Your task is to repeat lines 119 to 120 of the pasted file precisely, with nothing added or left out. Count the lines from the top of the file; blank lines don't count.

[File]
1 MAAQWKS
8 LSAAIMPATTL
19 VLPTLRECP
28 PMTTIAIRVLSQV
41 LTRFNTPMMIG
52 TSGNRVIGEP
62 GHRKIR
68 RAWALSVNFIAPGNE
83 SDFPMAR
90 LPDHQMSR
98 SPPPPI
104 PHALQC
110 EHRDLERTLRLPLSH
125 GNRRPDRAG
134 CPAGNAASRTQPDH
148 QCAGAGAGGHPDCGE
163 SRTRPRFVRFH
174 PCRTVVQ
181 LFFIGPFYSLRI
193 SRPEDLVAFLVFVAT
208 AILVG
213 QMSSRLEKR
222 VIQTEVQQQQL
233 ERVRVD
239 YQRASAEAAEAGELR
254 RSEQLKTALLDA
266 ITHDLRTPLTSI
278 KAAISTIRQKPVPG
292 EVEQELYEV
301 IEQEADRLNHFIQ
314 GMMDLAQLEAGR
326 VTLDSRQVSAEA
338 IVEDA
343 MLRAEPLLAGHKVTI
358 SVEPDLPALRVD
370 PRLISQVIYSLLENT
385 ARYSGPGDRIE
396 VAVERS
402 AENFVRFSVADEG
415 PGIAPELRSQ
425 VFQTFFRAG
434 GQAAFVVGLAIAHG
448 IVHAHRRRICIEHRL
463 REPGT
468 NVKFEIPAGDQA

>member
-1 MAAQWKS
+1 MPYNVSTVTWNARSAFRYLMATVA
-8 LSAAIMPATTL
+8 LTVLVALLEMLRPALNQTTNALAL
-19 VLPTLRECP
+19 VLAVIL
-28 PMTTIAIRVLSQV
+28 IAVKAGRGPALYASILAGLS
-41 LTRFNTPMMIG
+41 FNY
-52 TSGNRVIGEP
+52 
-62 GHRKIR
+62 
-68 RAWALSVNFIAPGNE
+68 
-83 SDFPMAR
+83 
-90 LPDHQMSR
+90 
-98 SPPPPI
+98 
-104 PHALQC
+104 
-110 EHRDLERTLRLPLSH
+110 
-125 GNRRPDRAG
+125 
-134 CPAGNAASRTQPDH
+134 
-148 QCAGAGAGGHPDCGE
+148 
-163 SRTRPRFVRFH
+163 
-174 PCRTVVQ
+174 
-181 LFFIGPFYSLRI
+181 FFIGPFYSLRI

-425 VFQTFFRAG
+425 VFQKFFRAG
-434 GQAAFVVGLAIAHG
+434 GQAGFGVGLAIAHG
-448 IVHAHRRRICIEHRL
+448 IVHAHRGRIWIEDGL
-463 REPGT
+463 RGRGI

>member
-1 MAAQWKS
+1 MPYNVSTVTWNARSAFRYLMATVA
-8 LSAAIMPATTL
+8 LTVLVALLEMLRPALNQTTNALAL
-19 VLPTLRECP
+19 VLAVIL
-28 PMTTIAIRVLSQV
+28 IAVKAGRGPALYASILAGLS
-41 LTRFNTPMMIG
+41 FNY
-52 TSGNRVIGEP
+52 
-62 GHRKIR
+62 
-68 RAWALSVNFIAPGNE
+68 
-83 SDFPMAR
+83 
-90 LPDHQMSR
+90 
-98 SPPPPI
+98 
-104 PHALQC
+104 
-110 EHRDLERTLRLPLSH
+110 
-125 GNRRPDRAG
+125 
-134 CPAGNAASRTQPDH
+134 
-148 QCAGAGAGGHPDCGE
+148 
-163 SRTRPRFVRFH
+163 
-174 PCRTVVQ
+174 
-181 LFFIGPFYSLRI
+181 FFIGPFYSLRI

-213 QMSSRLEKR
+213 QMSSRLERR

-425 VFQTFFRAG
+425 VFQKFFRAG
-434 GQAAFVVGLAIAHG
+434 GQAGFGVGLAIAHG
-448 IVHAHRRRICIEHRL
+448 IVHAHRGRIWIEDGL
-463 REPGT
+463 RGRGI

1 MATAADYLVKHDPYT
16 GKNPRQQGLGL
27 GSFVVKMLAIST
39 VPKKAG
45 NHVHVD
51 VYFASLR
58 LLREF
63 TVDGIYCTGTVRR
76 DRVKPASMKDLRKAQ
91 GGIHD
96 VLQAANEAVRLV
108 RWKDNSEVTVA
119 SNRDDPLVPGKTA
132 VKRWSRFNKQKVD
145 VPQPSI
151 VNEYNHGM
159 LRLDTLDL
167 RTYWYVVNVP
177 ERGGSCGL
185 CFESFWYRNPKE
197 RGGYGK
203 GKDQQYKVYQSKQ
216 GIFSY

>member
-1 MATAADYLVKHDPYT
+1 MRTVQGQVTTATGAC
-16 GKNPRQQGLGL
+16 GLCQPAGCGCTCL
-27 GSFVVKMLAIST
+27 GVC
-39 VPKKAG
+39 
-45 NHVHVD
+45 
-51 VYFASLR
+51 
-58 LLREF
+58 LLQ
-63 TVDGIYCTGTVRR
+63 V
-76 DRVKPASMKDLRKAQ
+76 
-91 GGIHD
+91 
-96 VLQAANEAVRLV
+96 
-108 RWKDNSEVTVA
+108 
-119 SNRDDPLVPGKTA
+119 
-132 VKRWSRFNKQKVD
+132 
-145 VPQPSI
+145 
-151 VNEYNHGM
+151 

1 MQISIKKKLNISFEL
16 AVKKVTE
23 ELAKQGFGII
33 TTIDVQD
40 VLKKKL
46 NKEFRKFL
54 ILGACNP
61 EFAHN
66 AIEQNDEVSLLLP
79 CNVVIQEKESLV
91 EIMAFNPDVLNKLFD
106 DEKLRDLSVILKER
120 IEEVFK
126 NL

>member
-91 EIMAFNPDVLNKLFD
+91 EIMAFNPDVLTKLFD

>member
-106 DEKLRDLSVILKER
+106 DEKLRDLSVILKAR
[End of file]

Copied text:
+110 
-125 GNRRPDRAG